September 2003  Volume 29, Issue 6
ABA Law Pracice Management Magazine, September 2003 Issue
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e-Definitions: From Nuclear Sub to Your Dashboard

with Mark Tamminga

Navigating your way from here to there may soon be a matter of looking at your wristwatch.

Futurists have generally done technology a disservice. Trying to convince us that inane consumer durables like Internet-connected milk-ordering fridges really, really matter has become a mug's game. But there are aspects of the recent tech flowering that do provoke wonder and will make a difference. The Global Positioning System is one of them. Imagine the possibilities of living in a world where the concept of getting lost is a quaint anachronism.

That world is coming at us fast, courtesy of, once again, the military--that most prolific of innovation spinners.

The Russians, you see, based most of their nuclear missiles on land. They knew where their missiles were and where they had to go. The rest was just ballistics. American missiles, on the other hand, tended to be on submarines. They moved. That made the whole job of accurately lobbing warheads from here (which was changing all the time) to there much trickier.

If, however, a Polaris submarine knew exactly where it was immediately before launching the end of the world, well, then we're happily back to simple ballistics again. So in 1964, the Department of Defense commissioned studies that proved the viability of satellite-based location systems. Fourteen years later, the first of the modern GPS satellites was launched. By 1995, the DOD had spent more than $14 billion on the 24 satellites and ground infrastructure that _make up the current GPS. By then, the 1991 Gulf War had proved that the military had a winner on its hands. GPS receivers effectively neutralized the Iraqi home turf advantage of that vast and featureless desert battleground.

Selective Availability
The creation of the system and the level of accuracy attained are true marvels. The two dozen satellites (or more--new satellites are periodically launched to bolster the system) ensure that five to eight satellites are visible from anywhere on Earth. Each satellite carries an exquisitely precise atomic clock. (Oh, and a subsystem designed to detect nuclear explosions. Hey, these things belong to the military; it can load anything it wants on them.) By triangulating against the time signals broadcast by the atomic clocks on each visible satellite, ground receivers can pinpoint location and altitude from anywhere on the globe.

This accuracy was not lost on the civilian world, which began clamoring for access very early on. This clamor took on urgency in 1983 when Korean Airlines Flight 007, relying on faulty onboard navigation systems, strayed 160 miles off course and into Soviet airspace, where it was shot out of the sky, killing all aboard. Out of that tragedy came a directive from President Reagan specifying that military GPS signals would henceforth be freely available to users throughout the world.

Grudgingly, the military complied--but not before messing up the signal a bit for civilians. This Selective Availability, or SA, limited nonmilitary GPS accuracy to within about 100 meters. The military's own Precise Positioning Service was good to 7 to 15 meters.

Through the '90s, sneaky civilians chipped away at this purposeful fudging, rendering it increasingly irrelevant. So much so that on May 1, 2000, President Clinton declared GPS a planetary utility, turned off SA and promised to maintain the system free of charge and unhindered by degradation. The next day, GPS receivers around the world were suddenly 10 times more accurate. Just like that. As one common illustration has it, with SA activated, you really only know if you are on the field or in the stands; with SA disabled, you know which yard marker you're at. The boom was on.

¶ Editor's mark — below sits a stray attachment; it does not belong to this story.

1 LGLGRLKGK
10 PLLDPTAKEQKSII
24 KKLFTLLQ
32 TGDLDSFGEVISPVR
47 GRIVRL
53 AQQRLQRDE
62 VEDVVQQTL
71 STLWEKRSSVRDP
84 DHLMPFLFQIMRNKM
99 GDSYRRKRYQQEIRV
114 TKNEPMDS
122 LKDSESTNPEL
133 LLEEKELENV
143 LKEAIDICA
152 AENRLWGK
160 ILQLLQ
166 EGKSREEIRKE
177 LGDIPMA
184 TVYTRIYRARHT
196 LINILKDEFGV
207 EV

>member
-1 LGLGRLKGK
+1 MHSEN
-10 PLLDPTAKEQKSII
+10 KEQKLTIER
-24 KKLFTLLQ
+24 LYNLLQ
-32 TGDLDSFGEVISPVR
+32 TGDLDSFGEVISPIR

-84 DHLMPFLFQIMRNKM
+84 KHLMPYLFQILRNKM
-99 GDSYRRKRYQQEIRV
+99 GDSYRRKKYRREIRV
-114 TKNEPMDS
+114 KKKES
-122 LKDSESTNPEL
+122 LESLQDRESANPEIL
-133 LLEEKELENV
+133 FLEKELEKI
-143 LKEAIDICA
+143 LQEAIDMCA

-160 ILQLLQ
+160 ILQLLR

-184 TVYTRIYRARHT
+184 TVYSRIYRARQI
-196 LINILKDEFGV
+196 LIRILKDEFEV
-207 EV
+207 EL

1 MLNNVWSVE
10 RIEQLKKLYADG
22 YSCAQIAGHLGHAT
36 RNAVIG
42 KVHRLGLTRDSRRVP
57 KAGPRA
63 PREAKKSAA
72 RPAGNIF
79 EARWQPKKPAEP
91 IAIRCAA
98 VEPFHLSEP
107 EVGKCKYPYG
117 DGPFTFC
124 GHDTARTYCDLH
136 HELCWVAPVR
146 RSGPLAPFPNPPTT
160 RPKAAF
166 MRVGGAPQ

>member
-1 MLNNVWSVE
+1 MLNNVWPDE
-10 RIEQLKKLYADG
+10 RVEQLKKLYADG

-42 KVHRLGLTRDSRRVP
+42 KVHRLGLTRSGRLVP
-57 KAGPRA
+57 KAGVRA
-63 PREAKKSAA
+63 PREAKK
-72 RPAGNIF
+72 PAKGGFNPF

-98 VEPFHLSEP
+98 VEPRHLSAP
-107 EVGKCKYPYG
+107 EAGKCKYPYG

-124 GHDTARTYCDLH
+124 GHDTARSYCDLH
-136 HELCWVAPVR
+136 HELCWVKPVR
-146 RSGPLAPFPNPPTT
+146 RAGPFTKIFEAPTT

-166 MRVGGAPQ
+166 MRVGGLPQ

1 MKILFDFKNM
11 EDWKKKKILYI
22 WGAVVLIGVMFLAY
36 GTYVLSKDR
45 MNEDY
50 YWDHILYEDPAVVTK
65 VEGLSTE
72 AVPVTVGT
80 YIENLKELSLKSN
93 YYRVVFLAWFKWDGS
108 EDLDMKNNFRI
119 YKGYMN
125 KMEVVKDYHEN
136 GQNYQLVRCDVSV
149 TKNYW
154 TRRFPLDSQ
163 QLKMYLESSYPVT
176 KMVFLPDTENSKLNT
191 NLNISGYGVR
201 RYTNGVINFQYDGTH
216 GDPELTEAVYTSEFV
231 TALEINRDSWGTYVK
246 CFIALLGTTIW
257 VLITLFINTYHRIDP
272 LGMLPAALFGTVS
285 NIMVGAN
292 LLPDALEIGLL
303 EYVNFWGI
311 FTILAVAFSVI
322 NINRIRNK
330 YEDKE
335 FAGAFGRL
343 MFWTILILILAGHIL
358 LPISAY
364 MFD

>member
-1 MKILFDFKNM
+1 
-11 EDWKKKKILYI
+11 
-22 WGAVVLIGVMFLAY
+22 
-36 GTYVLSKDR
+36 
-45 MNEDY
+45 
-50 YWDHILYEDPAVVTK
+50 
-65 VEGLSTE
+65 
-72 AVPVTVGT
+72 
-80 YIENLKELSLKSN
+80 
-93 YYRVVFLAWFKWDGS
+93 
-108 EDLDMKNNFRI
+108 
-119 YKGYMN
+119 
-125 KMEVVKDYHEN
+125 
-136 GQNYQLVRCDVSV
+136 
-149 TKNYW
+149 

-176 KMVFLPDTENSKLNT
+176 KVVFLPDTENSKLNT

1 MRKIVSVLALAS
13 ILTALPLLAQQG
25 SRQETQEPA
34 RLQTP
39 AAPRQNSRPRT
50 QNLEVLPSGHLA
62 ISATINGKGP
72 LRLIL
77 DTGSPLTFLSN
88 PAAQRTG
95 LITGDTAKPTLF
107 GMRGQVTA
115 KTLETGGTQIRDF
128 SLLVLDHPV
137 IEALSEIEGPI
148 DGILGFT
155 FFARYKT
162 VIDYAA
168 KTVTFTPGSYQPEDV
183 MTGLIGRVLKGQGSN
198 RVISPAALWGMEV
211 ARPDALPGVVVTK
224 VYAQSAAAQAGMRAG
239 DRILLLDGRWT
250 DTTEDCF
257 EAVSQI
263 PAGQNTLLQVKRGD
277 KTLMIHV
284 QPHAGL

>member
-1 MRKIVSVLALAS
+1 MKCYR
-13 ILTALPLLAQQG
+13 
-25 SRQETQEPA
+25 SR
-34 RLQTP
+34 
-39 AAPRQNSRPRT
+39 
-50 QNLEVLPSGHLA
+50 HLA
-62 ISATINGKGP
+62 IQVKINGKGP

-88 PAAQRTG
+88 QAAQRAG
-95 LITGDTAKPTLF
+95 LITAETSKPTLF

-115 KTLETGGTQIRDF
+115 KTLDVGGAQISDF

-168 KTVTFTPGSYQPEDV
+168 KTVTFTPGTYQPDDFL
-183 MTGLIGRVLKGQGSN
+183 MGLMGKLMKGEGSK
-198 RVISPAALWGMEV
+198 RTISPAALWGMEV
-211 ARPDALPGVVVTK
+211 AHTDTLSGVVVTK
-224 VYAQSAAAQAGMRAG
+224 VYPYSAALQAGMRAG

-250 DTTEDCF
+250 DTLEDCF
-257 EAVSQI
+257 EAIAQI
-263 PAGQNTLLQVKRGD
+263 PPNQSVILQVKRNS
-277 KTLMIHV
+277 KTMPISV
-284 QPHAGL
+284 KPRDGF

Selective Deniability
The military giveth and the military taketh away. It gave away SA because it had a better idea: selective deniability, or SD. When Clinton sharpened the GPS signal for the world, he also made it clear that GPS could now be denied to targeted areas whenever it seemed worthwhile to blind the other side, like during wartime, for instance. And he wasn't kidding. Civilian GPS units were a lot less accurate throughout Afghanistan for much of October 2001.

If you could build perfectly good rockets and satellites, and didn't much care to rely on the U.S. military's goodwill for what has become a critical tool for getting around on Earth, this whole Selective Deniability thing would not do much to bolster your confidence in the GPS. Indeed, the Russians and Europeans have each been working on their own satellite-based positioning systems. And don't forget the Chinese. They can build fine rockets and satellites, too.

Russia's Glonass system has been operational since 1995. It is slightly less accurate than the GPS, but still close enough for government work. And in 2002, after years of wrangling and in the face of U.S. opposition, Europe committed to launching Galileo, its own positioning system, with a target startup date of 2008. The Chinese are trying to glom onto the European project, but are also rumored to be contemplating a system of their own.

All this action points to one thing: the suddenly critical importance of satellite-based navigation. As GPS receivers (or combined GPS/Galileo/ Glonass receivers) become more accurate and the electronics ever smaller and cheaper, GPS functionality will find its way into phones, PDAs, cameras, watches-basically anything that moves. It won't be long before getting lost will actually take some effort.

Mark Tamminga ( practices law and fiddles with software at Gowling Lafleur Henderson LLP in Toronto. He is the coauthor of The Lawyer's Guide to Extranets (ABA, 2003).